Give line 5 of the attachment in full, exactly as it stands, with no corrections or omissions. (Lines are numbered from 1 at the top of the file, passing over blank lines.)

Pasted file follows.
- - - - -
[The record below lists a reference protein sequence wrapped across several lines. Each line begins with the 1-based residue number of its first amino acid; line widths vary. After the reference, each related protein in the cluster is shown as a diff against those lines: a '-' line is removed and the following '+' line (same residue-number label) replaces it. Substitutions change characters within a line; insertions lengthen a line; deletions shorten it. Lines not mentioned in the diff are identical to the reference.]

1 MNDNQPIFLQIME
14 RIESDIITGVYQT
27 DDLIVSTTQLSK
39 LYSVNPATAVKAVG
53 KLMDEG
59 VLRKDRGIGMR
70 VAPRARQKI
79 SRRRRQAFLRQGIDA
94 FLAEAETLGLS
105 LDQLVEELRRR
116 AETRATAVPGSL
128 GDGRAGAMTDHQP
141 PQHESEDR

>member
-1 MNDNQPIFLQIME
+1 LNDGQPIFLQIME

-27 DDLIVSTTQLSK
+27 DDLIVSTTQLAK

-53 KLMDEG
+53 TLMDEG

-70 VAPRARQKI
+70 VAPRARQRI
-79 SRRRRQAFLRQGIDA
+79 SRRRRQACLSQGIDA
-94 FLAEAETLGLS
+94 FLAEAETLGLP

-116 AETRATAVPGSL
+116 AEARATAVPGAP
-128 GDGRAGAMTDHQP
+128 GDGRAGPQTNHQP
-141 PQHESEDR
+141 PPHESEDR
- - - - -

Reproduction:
39 LYSVNPATAVKAVG